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MIT Hillel Dedicates New Religious Center

By Eva Moy
Senior Editor

MIT Hillel formally dedicated its new Hillel Center in Building W11 Sunday afternoon. About 90 people attended the ceremony, including many alumni, students, and President Charles M. Vest.

The former Center for Advanced Visual Studies building, on the corner of Massachusetts Avenue and Amherst Alley, was renovated by MIT to be used as a religious center. The religious groups moved into their new space at the beginning of the term, after the renovations were completed.

The new building is beautiful and welcoming, said MIT Hillel Acting Director Miriam Rosenblum. It is also located at the center of campus, "and we're feeling that too," she said.

"It's such a world of difference to see all these people in a place we can call home," said Joshua D. Milner '95.

One of the highlights of the afternoon included the Mezuzah Ceremony. The mezuzah is a parchment containing two scriptural passages affixed on the door of Jewish houses and Jewish spaces, Rosenblum said.

Hillel also presented President Charles M. Vest with an art print entitled "God Created" after he spoke at the ceremony. The inscription reads, "In appreciation of MIT's support for making the Hillel Center a reality."

The ceremony was followed by entertainment: Jewish folk dancing with a klezmer band. Vest joined in the circle dance, Rosenblum said.

The religious chaplains were previously housed in Building W2. Hillel also held several of its functions at Walker Memorial, with a prayer room and kosher kitchen in the basement and a suhkah on the ground floor porch, Rosenblum said. Both buildings were old and not handicapped accessible, she said.

The new Hillel Center houses a Judaic library with over 3,000 volumes, and is a place for daily study, assembly, and worship, Rosenblum said. Hillel offers Hebrew classes during the term, and Rosenblum will teach a dance class during the Independent Activities Period, she said.

Other facilities in the building include the Muslim prayer room and the adjoining ablution - or cleaning - room, dining rooms, kosher kitchens, conference rooms, chaplains' offices, and student groups' offices.

The building will be formally dedicated in the spring, said Senior Associate Dean Robert M. Randolph, who has been working with the chaplains. Plans have not been finalized yet, he said.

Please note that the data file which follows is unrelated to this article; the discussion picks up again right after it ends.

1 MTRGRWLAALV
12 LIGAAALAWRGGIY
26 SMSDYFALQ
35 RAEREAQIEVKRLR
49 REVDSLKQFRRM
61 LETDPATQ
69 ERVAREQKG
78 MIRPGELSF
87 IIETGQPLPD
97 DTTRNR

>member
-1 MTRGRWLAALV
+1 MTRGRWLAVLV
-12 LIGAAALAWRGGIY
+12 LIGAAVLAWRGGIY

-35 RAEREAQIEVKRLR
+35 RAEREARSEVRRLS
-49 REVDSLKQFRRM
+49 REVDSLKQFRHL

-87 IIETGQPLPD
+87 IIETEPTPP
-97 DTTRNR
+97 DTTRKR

Judaism is a culture

"Judaism is a social religion, and we need a warm environment for our youths to pray together, learn together, and socialize together," said Normal Leventhal '38, chairman of the MIT Hillel Board of Directors in his speech Sunday.

"Judaism is not just a language, it's a whole culture," including language, dance, and music, Rosenblum said. Hillel and the chaplains provide support to students and faculty, whatever their level of observance, she said. Some people just need a place to celebrate the High Holy Days, for example.

The role of Hillel is to "provide a sense of home away from home and enrich the lives of generations to come," Vest said in his speech.

Although the space for the Hillel Center was provided by the Institute, the furniture and architectural design were funded by Hillel. They are still in the middle of a capital campaign, Rosenblum said.

"So many alumni are so committed to insuring that religious life can continue to flourish on the MIT campus," Rosenblum said.

"Today MIT Hillel is the center of a vibrant Jewish community on the MIT campus," according to the dedication program. "A rich array of programs - social, religious, education, cultural, and social action - bring together MIT's students with faculty and staff to celebrate their Jewish heritage."

The chaplains have shared office space together for years, Rosenblum said. "We work together and find the common ground," mutual respect in terms of professions and religions, she said.

Deena Disraelly contributed to the reporting of this story.